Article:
By Sam Mendez, Executive Director of the Cannabis Law and Policy Project
Probably not. Why? Because it would be a momentous change, and it is unprecedented. Many attitudes have changed towards marijuana, including those in power, but has the Drug Enforcement Agency (DEA) changed it’s tune?
But it is possible, and the very fact that the DEA said it would consider the question in a memo to lawmakers is significant. Furthermore, the political climate of 2016 might be the time for change. The DEA has not considered a petition to reschedule marijuana under the Controlled Substances Act (CSA) since 2011, when it denied a petition filed by medical marijuana advocates nine years prior. The DEA also considered petitions in 2001 and 2006, which were also denied.
Marijuana is currently a Schedule I narcotic under the CSA, which means that by law it has “no medical use and a high potential for abuse.” Schedule 1 drugs are “the most dangerous drugs of all the drug schedules with potentially severe psychological or physical dependence.” Other Schedule I drugs include LSD and heroin (full list here). By comparison, Schedule II contains drugs that by law have a high potential for abuse, but have accepted medical uses. This includes cocaine, methamphetamine, and numerous opioids (such as oxycodone and fentanyl), the latter being painkillers that have killed over 165,000 people since 1999 and is the subject of the current opioid epidemic in the United States.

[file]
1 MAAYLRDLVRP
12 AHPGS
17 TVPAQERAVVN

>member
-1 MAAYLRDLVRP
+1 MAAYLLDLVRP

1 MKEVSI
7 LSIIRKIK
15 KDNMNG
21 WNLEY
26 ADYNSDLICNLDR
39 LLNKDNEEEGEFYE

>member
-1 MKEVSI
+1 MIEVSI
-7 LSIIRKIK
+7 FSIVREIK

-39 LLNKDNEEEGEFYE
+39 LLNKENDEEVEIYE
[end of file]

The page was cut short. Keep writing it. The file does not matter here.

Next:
The memo itself is intriguing as it provides clear data on current policies around marijuana research done at the federal level, or lack thereof. Since 2010, marijuana was sent by the Federal government to a mere 8 or 9 researchers each year (though 2014 had 12 researchers), which is surprising given all the clamor around marijuana’s potential medical benefits and legal marijuana’s economic value, which was $5.4 billion in 2015 and is expected to be over $20 billion by 2020. So why aren’t there more federally registered researchers?
According to the Washington Post, the application process is onerous. The Post writes:
[Brookings Institution’s John Hudak] said the small number of researchers working with marijuana in any given year is less a function of the government turning down applications, and more a function of an onerous, convoluted application process — one that requires approval from multiple government agencies and deters academics from even pursuing this type of research. “People just aren’t applying because of all the headaches involved,” he said. “It’s a huge disincentive for the academic community.”
The memo is also intriguing in that it clearly spells out this application process, which does indeed appear rather difficult. It would be interesting to see what one must do to research a Schedule II substance, and whether the processes are at all similar. One can presume that rescheduling marijuana to Schedule II would like simplify the application process, and would likely lead to hundreds or even thousands of doctors and scientists to research marijuana legally (under federal law), rather than the very few that do so today.
The people and institutions calling for more medical marijuana research is growing, including the American Medical Association and the American Academy of Pediatrics. Calls for more research from these organizations, the growing number of lawmakers (some of whom prompted the DEA’s memo in the first place), and of course marijuana stakeholders themselves is expanding and becoming more mainstream. So perhaps this time it’s different.
This is not 2001, 2006, or 2011. Marijuana is now allowed for medicinal purposes in 23 states, for recreational states in 4, and these numbers will very likely grow this election year. Washington and Colorado legalized it for recreational purposes nearly 4 years ago, and chaos or tragedy has not ensued. So while the DEA has long been steadfast in keeping marijuana a Schedule I drug for 45 years, 2016 could be the year.